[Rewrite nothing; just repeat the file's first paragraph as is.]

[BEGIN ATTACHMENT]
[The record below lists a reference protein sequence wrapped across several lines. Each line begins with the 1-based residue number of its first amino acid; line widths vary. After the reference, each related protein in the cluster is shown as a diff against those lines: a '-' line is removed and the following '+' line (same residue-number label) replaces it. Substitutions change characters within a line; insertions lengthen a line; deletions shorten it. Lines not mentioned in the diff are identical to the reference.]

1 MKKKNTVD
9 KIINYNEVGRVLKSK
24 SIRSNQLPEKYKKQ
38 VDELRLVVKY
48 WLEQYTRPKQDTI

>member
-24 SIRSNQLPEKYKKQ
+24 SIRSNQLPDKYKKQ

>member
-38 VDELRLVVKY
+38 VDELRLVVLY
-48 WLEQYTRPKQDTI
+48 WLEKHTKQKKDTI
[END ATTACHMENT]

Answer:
[The record below lists a reference protein sequence wrapped across several lines. Each line begins with the 1-based residue number of its first amino acid; line widths vary. After the reference, each related protein in the cluster is shown as a diff against those lines: a '-' line is removed and the following '+' line (same residue-number label) replaces it. Substitutions change characters within a line; insertions lengthen a line; deletions shorten it. Lines not mentioned in the diff are identical to the reference.]